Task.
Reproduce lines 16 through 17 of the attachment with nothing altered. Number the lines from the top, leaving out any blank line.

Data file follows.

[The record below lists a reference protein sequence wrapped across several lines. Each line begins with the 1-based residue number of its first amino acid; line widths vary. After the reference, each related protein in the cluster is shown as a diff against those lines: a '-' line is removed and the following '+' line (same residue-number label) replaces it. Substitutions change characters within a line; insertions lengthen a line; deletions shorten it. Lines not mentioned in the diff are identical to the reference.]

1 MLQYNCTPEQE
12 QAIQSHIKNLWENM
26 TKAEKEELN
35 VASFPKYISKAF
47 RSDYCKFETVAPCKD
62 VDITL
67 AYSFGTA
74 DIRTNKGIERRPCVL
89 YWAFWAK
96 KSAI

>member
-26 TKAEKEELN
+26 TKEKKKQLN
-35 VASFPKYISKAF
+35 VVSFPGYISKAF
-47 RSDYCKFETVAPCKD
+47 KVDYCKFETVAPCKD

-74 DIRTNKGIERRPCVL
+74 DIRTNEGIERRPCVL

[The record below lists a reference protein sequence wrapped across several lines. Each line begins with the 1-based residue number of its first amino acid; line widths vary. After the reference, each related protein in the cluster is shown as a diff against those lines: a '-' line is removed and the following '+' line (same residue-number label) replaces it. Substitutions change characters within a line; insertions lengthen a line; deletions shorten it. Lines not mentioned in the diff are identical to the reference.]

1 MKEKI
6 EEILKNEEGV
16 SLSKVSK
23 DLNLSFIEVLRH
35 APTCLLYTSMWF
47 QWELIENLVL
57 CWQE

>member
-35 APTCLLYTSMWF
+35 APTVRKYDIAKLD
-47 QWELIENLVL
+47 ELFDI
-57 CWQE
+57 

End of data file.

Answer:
+35 VVSFPGYISKAF
-47 RSDYCKFETVAPCKD